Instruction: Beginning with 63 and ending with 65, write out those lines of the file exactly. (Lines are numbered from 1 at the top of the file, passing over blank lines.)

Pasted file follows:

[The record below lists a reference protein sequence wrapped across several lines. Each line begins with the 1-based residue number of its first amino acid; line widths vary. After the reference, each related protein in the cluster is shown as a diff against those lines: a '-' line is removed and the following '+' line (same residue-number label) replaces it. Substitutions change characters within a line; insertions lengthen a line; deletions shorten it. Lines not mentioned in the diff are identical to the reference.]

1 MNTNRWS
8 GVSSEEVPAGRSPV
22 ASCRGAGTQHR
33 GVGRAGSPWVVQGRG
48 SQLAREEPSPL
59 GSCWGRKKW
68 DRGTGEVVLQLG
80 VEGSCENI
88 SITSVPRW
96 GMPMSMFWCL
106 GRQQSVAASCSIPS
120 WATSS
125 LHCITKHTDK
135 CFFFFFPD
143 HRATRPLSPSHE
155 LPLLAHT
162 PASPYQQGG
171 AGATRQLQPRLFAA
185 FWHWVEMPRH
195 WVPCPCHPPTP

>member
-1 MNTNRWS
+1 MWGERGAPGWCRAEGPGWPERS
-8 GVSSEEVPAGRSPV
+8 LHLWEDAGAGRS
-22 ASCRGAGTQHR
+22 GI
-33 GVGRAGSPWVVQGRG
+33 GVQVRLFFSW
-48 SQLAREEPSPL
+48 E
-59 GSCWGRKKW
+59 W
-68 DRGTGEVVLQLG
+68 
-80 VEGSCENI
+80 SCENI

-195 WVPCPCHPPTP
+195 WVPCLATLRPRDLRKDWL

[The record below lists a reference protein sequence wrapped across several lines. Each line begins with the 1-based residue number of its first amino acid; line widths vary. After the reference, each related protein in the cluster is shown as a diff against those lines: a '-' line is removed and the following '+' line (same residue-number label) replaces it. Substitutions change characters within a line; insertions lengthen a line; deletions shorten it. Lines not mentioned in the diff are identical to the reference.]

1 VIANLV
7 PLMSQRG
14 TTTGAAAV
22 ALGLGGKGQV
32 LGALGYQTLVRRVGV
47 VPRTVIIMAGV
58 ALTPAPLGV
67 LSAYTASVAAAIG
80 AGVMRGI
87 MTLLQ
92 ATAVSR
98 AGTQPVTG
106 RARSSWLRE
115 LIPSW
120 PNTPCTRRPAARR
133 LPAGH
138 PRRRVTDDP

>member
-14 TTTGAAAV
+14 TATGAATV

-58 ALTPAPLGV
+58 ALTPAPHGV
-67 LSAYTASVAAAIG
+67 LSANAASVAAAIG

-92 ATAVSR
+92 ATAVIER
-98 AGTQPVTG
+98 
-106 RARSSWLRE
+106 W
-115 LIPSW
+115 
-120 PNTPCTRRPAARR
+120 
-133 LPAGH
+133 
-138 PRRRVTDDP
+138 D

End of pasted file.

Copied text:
+58 ALTPAPHGV
-67 LSAYTASVAAAIG
+67 LSANAASVAAAIG